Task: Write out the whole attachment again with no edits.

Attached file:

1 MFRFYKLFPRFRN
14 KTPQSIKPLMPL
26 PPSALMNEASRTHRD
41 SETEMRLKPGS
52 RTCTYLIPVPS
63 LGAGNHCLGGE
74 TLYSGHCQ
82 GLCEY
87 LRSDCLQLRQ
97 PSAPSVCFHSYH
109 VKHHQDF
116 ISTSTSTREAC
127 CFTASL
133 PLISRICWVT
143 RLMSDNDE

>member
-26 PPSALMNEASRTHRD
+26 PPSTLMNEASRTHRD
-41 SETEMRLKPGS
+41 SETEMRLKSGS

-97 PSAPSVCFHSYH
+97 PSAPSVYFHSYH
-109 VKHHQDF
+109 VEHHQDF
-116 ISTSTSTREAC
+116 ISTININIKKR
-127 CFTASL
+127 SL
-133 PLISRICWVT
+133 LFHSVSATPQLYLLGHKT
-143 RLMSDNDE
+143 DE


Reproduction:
1 MFRFYKLFPRFRN
14 KTPQSIKPLMPL
26 PPSALMNEASRTHRD
41 SETEMRLKPGS
52 RTCTYLIPVPS
63 LGAGNHCLGGE
74 TLYSGHCQ
82 GLCEY
87 LRSDCLQLRQ
97 PSAPSVCFHSYH
109 VKHHQDF
116 ISTSTSTREAC
127 CFTASL
133 PLISRICWVT
143 RLMSDNDE

>member
-26 PPSALMNEASRTHRD
+26 PPSTLMNEASRTHRD
-41 SETEMRLKPGS
+41 SETEMRLKSGS

-97 PSAPSVCFHSYH
+97 PSAPSVYFHSYH
-109 VKHHQDF
+109 VEHHQDF
-116 ISTSTSTREAC
+116 ISTININIKKR
-127 CFTASL
+127 SL
-133 PLISRICWVT
+133 LFHSVSATPQLYLLGHKT
-143 RLMSDNDE
+143 DE